The Lonely Planet guidebook of Tasmania is a great resource for those visiting this beautiful island and it was a fantastic Christmas gift from my parents that really helped us figure out the key sites of Tasmania. The one minor complaint I might direct at the guide is that it’s perhaps a little light on imagery and visual references. Now of course they couldn’t possibly have a photo of everything in the book, otherwise it would be larger than the Encyclopaedia Britannica.
There’s a really nice walking tour on page 59 that I thought could do with some images to help people navigate their way around and get a taste of what they might see on their journey. So that’s what I’d like to do below, add some photos of the various waypoints along the walk. Here’s the walking tour page from the guidebook below.
The journey begins at Franklin Square (1) under the watchful eye of the statue of Governor Sir John Franklin.
Unfortunately the General Post Office (2) is currently undergoing renovation and therefore not the most photogenic of sights. Unless you’re really into your scaffolding that is.
Here’s how the GPO should look without scaffolding. Can’t wait to see the job they’ve done on restoring it to its former glory.
Onwards to the Hobart Town Hall (3) which is the seat of the City of Hobart local government area, hosting council meetings as well as acting as public auditorium that can be hired from the council. It is also open to periodic public tours, featuring its ornate Victorian auditorium and the Town Hall organ which has been in use since 1870
The next stop on the tour is the Tasmanian Museum and Art Gallery (4). I’d highly recommend giving this place an afternoon of your time, there’s so much to see and the exhibits are fantastic!
From TMAG you move on to Victoria Dock (5) where the local fishermen park up their boats in front of the Henry Jones Art Hotel (6) which is built inside the former IXL jam factory.
Mures (7) is a popular stop for tourists looking to sample the fresh fish caught by the fishermen of Hobart.
Flippers Fish Punt (8) is one of a number of floating barges within Constitution Dock where you can get good value delicious fresh fish.
Some lucky punters taking their kayaks for a paddle around Constitution Dock (9) with Roaring 40’s Kayaking.
The next stop on your journey along the waterfront will be Elizabeth Street Pier (10), a classy area with restaurants, bars and accommodation on the upper floor. Pictured moored at Elizabeth Street Pier is Last Vintage, currently owned by leading Tasmanian winemaker Juan Alcorso who is refurbishing her to be ready to set sail again in 2016. Coming in to berth in the background is Windeward Bound, a charity run vessel that teaches young people skills that would be otherwise beyond their reach.
You’ll need to time a trip to Waterman’s Dock (11) in conjunction with the tides as it’s only accessible when the tide is out. Or you could just get your feet wet 🙂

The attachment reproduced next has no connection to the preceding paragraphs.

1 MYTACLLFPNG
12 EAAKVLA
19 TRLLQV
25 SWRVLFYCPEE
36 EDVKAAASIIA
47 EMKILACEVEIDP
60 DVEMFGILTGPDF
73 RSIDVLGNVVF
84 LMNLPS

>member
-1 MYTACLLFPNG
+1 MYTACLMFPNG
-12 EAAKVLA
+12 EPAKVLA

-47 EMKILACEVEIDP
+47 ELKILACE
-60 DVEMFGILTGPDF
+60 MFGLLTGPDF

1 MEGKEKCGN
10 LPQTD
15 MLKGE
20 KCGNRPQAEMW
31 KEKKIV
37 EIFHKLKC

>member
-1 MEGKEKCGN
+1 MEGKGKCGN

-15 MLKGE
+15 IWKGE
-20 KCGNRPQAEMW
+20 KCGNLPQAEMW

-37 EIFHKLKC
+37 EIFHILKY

The walk starts to venture back inland a little after this when you reach Parliament House (12). It has been the meeting place of the Government of Tasmania since 1841. The building was originally designed as a customs house, and from 1841 until 1904 when the customs offices were relocated, the building served both purposes.
The next spot on the tour is the serene calmness of St. Davids Park (13), an oasis of peace right in the heart of the city. It was once a graveyard and evidence of that can be seen on the eastern edge where the original gravestones are preserved in a memorial wall.
From St. David’s Park you make your way towards Battery Point and will come across the Narryna Heritage Museum (14) on the way, a quaint museum showcasing Tasmania’s colonial history.
You’ll now be in what is my favourite part of Hobart, Battery Point (15). The area is steeped in history and has some of the prettiest houses and cottages you’ll ever see. If all the walking has become too much then you should definitely pop into Jackman & McRoss (16) who offer a delicious range of cakes and savoury meals.
Once you’ve recharged your batteries you continue your walk into Arthur Circus (17) which alas doesn’t contain any exotic animals or high-wire stunts but is indeed a Georgian cottage enthusiasts delight.
The charm of Battery Point continues down South Street (18) which is lined with even more historical houses.
Turning right at the end of McGregor Street will bring you towards Kelly’s Steps (19) which were built in 1839 and have no doubt been climbed by a great deal of characters since.
Kelly’s Steps will bring you down into Salamanca Place (20), a host of redeveloped warehouses that are now the home of high end bars and restaurants and artists studios.
That brings us to the end of Lonely Planet’s suggested walking tour of Hobart. It’s a veritable who’s who of the cities key sites but is by no means exhaustive as there’s so much more to see in and around Hobart. Walking is the best way to see the city and pretty much every major attraction is within walking distance. I hope these images help add a little visual reference to go with the After walking around some of Hobart’s best sites all day, you’ll no doubt be thirsty and in need of refreshment. There’s quite a few bars and restaurants in Salamanca and Knopwood’s Retreat (21) is a great option. Lonely Planet guidebook and I highly recommend trying out this walking tour for yourself and exploring beyond its confines to discover your own little slice of Hobart.